Ron: Well, for one thing, there is no upfront licensing fee. WordPress. The flexibility. And basically, the work that we’ve done. Over the last 11 years or so, our agencies have done a lot of work in the Drupal and been able to leverage that when it comes to the challenges that a company is trying to accomplish. And if you’re trying to build from a, let’s say you get a share point because you have an Intranet or you have a sales force you want to have a big integration, Drupal is a very good platform for integration. And it has it covered extensively when you’re talking about companies that use a CRM for those kinds of sales.
Jonathan: But what are some their concerns, on the other side, what are some of their concerns about when you say you’re a Drupal shop, what are some of the things that come up that you have to overcome?
Ron: I think security is always a big issue for everybody these days. The other side of it is, is that Drupal is built for Developers, not for Marketers. There’s a lot of custom work that has to be built in. That’s where LevelTen for years has been ahead of the curve and building products like Open Enterprise that have bridged the gap between WordPress and Drupal very well, especially for content marketers.
Jonathan: Oh, yeah. Because you’ve got this other product in your library, haven’t you? You want to quickly talk about that.
Tom: Sure. Well, the vision way back when was that we wanted to build websites that actually got results and realize there’s a lot of tools that you’re going to need to do that. You’re going to need to create content. You’re going to need to have good conversion mechanisms. You’re going to need Call to Actions. You’re going to have good analytics. You’ve got to have a lot of SEO tools and social promotion tools. A lot of things that extend the CMS. And then, you’re going to need to bring them all tother. And so, that’s what really is at the heart of what Open Enterprise is. And what’s interesting is a few years ago we started looking at HubSpot and realized, “Oh. We’re actually kind of building almost like an open source HubSpot in some ways”. It’s different because it’s built really to be much more flexible. But there is a lot of overlap sort of bringing all those things together. And then, really, the other part of it is just, one of the tricky things about Drupal is, I mean, it’s this erector set, you just dump a bunch of blocks on the ground. But a lot of times there’s things that are not as polished up. You’ve got to build every time for a client. So a lot of that stuff, some of the big companies needed very responsive style guides. You can build a responsive theme, but you need a good style guide and make sure you’ve got all these pretty elements that all collapse properly and so forth. And so, we integrated a lot of those things, that as we worked with clients, we found that they found useful. But people aren’t necessarily going to pay for on a one-off basis.
Jonathan: Right. Because the great strength of the WordPress community and also its weakness is its third-party plugin ecosystem and the entrepreneurs and businesses that have been built up. There’s some great talent in the WordPress community that built very successful businesses. What’s it like in the Drupal world guys?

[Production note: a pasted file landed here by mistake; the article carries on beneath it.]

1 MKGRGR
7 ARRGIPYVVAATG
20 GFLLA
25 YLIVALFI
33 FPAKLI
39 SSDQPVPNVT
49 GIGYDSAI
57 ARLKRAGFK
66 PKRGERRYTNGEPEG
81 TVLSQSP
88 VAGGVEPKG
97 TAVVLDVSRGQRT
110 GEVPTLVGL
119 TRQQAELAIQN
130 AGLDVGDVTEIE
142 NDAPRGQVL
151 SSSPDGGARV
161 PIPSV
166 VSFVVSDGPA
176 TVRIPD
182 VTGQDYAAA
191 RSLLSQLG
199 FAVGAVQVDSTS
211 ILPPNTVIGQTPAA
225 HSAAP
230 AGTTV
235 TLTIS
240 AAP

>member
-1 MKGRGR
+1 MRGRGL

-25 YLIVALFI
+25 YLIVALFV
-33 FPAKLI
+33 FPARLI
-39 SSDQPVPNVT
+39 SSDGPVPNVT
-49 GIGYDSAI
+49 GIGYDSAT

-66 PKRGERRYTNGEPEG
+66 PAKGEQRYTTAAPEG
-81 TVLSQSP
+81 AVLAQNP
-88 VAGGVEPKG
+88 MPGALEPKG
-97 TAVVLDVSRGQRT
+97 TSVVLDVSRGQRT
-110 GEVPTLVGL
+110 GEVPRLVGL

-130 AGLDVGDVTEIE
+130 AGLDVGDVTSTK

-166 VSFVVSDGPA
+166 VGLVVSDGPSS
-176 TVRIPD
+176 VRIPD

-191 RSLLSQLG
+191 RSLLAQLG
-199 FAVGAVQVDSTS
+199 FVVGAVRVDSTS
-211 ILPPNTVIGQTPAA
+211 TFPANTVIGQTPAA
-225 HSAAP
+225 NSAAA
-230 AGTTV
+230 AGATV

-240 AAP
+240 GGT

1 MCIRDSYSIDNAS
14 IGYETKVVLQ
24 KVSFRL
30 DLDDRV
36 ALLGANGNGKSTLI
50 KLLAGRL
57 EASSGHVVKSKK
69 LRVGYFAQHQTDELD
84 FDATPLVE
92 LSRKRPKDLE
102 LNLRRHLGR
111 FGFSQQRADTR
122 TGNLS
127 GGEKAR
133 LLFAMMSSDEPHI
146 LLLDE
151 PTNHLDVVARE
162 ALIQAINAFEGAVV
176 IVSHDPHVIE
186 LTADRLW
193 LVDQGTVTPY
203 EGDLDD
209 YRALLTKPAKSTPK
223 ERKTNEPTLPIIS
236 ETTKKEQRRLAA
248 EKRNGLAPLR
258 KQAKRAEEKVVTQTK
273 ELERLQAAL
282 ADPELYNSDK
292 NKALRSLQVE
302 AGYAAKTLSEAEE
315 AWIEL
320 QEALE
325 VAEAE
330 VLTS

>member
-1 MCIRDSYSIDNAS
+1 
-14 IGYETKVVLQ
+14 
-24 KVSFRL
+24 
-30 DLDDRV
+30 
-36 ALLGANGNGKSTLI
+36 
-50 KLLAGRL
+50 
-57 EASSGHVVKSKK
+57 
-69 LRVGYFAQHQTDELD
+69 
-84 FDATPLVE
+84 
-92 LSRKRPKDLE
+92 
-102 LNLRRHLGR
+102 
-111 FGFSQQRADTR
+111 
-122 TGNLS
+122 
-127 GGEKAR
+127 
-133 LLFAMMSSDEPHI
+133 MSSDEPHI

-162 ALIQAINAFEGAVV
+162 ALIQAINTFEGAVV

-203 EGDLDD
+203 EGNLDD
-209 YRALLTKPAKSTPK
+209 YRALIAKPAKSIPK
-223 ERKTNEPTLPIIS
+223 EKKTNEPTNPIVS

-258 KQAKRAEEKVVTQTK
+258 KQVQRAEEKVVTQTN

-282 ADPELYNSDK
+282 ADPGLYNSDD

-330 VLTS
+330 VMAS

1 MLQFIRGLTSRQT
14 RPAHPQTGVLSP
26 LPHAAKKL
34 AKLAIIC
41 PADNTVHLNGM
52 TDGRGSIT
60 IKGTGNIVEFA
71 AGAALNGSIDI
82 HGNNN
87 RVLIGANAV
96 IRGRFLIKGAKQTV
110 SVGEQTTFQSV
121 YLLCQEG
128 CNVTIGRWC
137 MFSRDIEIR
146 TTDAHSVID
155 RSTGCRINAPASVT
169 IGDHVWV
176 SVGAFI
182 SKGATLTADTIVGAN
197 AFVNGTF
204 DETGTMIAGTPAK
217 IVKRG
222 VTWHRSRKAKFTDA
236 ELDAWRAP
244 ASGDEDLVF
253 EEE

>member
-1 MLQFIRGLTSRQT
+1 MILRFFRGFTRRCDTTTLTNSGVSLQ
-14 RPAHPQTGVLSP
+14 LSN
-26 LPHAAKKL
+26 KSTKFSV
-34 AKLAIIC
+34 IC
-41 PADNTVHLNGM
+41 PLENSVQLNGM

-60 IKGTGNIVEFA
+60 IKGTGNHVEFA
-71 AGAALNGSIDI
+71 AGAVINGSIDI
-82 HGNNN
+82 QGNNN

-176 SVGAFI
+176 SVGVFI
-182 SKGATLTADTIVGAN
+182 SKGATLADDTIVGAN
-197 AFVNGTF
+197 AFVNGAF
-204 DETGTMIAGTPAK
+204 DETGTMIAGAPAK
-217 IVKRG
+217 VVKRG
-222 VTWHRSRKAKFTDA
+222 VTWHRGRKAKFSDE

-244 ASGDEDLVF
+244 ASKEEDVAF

Ron: That’s almost a Podcast to itself. Everything is custom, not custom, but it’s module building. There’s, I don’t know, 15,000 modules now. You have to be an expert at all of it. Recently, in the last year, I had a client come to me and ask me for an editorial calendar. We quoted it out. It was somewhere around $75,000. I went onto WordPress and I think it was $199 plugin that covered almost double what we were going to do. Because somebody had, as an entrepreneur, gone out and did that. And that’s such a powerful community. In the Drupal world, nobody wants to pay you for a plugin or a module. They want to build it themselves or they want it to be completely open source. Where in the WordPress world there is a market that allows people to succeed. And frankly, this what drew me to the market was, you need investment into these products. You need to continue to develop and support. So you need somebody to pay for those. And you can’t do that as a free module. The amount of free work we do in the Drupal world to maintain the amazing work that has been is, frankly, it’s ludicrous. But in the WordPress world, we’re able to monetize it and at least support the product.
Jonathan: You just heard it from the two very experienced digital agency owner there folks. The world of Drupal has got its own problems. I think we’re going to finish up for the Podcast part of the show. We’re going to continue this great conversation on YouTube and you’ll be able to see it on the WP-Tonic website. We have links and a full set of show notes and a transcript of the conversation folks. So we’ll probably go on for another 10, 15 minutes which. But before we end, how can people get a hold of both of you and learn more about IntelligenceWP and basically what you’re both up to?
Ron: Of course, the LevelTen website which is getlevelten.com. And then the Intelligence is intelligencewp.com. And that’s the best way to get a hold of us.
Jonathan: Oh, that’s great. Just to finish up folks. In October and also the beginning of November, we’re already booked with guests. We’ve got some fantastic guests coming on the show from outside the world of WordPress and also key members of the WordPress community. I’m really excited. Just had a confirmed guest for November that I’m really excited about. We’ll be back on Friday for the Round Table show which is always really very popular with the audience. And if you want to support the show, please go, I know I almost say it almost every episode, but please go to iTunes and give us a review. It really helps. And just contact us in general. Basically, I’ve had a lot more people in the WordPress community contact me. If you’re organizing a WordCamp, we’re most welcome for you to join us on the Round Table. We’re having one of the organizers of the Seatle WordCamp join us this Friday to talk about the WordCamp in Seatle and a couple other things. And if you want to join us, please outreach and contact us. So we’ll see you next week for another episode, an interview of business owners, somebody outside the community or a WordPress junkie. That’s who we’ll be interviewing. We’ll see you next week folks. Bye.